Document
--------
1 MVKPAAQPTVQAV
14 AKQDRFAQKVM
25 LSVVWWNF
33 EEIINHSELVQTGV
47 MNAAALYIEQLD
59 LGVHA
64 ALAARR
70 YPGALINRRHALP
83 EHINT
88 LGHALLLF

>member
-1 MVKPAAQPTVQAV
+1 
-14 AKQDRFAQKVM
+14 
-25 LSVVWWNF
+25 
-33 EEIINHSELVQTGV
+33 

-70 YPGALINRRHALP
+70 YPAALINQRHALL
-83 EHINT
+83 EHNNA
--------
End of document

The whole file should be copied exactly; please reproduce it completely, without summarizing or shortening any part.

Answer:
1 MVKPAAQPTVQAV
14 AKQDRFAQKVM
25 LSVVWWNF
33 EEIINHSELVQTGV
47 MNAAALYIEQLD
59 LGVHA
64 ALAARR
70 YPGALINRRHALP
83 EHINT
88 LGHALLLF

>member
-1 MVKPAAQPTVQAV
+1 
-14 AKQDRFAQKVM
+14 
-25 LSVVWWNF
+25 
-33 EEIINHSELVQTGV
+33 

-70 YPGALINRRHALP
+70 YPAALINQRHALL
-83 EHINT
+83 EHNNA